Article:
It’s a classic example of how thought suppression works: counterproductively. You will think of a pink elephant. Wegner and colleagues have shown that it is very difficult to suppress a thought. If you try, it’s very likely that you will think about it more than if you don’t.
This problematic nature of mental control doesn’t apply to fancy experimental settings only. It is thought to play an important role in posttraumatic stress symptoms. Survivors who try harder to avoid thoughts about (or images of) a terrifying moment such as a car crash, are more prone to develop posttraumatic stress disorder (PTSD). Avoidance of trauma-related thoughts makes it more difficult to challenge unhelpful beliefs related to the trauma (see the cognitive model by Ehlers & Clark).
Recently, researchers have started to look at the role of thought suppression in children. The first studies show strong relations with posttraumatic stress symptoms (see also the meta-analysis by Trickey et al that I recently discussed). Understanding which cognitive processes take place in the development of PTSD in children is essential for our design of helpful interventions.
However, for high-quality evidence we need high-quality measures. So far, the widely used White Bear Suppression Inventory (which doesn’t ask questions about white bears at all…) had not been validated in a sample of children. Therefore, Vincken and colleagues (2012) set out to do so. They conducted two studies – one in a sample of primary school children and one in a sample of young road traffic accident survivors – to test the factor structure, internal consistency, test-retest reliability, and content validity of the self-report measure.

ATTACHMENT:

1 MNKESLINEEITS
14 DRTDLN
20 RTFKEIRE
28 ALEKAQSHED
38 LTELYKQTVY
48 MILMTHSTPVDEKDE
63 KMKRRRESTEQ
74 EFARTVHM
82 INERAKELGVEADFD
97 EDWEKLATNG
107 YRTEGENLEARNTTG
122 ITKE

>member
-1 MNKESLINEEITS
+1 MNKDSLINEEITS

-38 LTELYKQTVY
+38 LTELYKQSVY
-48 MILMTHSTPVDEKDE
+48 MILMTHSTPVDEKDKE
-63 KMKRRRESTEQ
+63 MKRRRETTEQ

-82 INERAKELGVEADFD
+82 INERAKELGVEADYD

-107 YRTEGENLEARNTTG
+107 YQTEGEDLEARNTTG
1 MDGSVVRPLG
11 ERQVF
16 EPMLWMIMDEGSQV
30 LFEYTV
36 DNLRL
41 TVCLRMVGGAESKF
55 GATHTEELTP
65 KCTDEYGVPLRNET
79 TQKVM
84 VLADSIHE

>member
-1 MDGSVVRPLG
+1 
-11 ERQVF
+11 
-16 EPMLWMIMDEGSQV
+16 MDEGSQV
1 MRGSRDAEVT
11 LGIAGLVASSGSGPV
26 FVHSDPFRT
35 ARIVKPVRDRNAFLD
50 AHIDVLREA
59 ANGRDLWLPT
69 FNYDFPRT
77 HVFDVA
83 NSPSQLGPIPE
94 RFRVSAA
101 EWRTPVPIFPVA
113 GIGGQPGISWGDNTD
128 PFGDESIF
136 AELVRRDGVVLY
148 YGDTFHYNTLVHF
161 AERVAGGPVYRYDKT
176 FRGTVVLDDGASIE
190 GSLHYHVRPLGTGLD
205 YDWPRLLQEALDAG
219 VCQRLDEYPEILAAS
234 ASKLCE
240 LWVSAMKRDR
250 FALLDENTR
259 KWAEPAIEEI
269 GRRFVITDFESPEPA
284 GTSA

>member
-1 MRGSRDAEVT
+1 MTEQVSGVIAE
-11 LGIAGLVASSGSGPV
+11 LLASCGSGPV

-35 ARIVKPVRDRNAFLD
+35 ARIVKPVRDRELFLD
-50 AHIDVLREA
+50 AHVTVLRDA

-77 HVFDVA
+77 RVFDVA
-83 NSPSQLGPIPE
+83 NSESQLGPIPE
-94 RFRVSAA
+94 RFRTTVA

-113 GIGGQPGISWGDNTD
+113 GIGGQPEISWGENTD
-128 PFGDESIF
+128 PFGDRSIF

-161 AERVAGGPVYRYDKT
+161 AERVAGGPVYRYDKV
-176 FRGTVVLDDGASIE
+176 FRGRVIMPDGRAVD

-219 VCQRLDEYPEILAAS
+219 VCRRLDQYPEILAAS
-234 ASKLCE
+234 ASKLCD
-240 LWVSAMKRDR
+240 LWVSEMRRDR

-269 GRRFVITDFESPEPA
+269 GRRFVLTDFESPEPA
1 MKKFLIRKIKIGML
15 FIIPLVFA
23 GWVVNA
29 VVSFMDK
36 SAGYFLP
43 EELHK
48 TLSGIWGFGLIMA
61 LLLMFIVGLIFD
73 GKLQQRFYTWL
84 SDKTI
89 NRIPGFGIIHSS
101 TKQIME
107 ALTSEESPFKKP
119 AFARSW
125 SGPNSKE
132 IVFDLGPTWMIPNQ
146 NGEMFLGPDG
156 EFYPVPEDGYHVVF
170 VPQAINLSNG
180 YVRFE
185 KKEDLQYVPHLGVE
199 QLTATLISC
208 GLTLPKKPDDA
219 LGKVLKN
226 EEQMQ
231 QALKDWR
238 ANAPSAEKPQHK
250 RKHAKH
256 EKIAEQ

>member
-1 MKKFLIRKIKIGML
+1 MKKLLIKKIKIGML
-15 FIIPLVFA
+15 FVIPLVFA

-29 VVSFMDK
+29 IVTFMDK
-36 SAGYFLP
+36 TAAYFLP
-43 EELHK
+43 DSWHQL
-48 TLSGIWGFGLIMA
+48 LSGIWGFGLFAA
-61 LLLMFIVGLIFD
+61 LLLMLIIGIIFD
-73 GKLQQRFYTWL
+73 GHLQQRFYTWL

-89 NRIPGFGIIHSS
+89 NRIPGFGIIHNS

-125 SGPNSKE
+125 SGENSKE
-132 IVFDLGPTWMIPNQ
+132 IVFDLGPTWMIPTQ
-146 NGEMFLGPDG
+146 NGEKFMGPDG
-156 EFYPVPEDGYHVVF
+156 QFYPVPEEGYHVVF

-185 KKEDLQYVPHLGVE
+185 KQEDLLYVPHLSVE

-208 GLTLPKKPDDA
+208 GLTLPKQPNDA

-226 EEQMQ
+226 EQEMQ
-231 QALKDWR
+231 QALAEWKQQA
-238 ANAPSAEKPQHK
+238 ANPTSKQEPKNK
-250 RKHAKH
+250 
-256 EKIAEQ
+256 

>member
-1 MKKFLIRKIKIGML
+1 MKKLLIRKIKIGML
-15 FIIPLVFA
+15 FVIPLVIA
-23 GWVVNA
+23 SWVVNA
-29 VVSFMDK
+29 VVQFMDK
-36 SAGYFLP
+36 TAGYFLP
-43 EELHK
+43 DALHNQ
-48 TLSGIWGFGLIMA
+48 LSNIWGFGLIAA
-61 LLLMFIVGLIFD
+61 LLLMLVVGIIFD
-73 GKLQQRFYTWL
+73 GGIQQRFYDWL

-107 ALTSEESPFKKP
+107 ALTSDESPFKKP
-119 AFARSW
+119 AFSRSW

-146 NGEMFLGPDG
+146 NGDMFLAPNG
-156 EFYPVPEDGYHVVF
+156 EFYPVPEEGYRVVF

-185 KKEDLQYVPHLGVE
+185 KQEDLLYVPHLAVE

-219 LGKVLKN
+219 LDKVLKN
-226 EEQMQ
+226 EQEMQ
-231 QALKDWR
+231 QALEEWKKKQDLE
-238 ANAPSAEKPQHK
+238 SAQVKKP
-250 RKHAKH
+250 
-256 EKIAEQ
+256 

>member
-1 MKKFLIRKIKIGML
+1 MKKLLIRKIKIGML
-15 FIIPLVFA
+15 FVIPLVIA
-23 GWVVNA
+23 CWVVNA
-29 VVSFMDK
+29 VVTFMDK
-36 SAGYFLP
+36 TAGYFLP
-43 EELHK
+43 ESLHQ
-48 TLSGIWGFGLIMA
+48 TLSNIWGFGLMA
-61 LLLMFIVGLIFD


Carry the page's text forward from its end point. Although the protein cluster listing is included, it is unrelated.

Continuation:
The findings are promising: the measure showed a high internal consistency, some level of stability over time, a rather clear factor structure (one factor), and convergence with a measure for PTSD. Although I think that it’s difficult to confirm validity based on an association that is still subject to theoretical development and empirical testing. What would have happened if there wasn’t a relation with PTSD; would that show invalidity of the measure or invalidity of the hypothesis that thought suppression and PTSD are related in children? Nevertheless, we need to study the phenomenon of thought suppression in traumatized children and it will probably be by iteration that we will understand what happens. This study is a helpful step in that trajectory.
Vincken, M., Meesters, C., Engelhard, I., & Schouten, E. (2012). Psychometric qualities of the White Bear Suppression Inventory in a Dutch sample of children and adolescents Personality and Individual Differences, 52 (3), 301-305 DOI: 10.1016/j.paid.2011.10.023
Ehlers, A., & Clark, D. (2000). A cognitive model of posttraumatic stress disorder Behaviour Research and Therapy, 38 (4), 319-345 DOI: 10.1016/S0005-7967(99)00123-0
Wenzlaff, R., & Wegner, D. (2000). Thought Suppression Annual Review of Psychology, 51 (1), 59-91 DOI: 10.1146/annurev.psych.51.1.59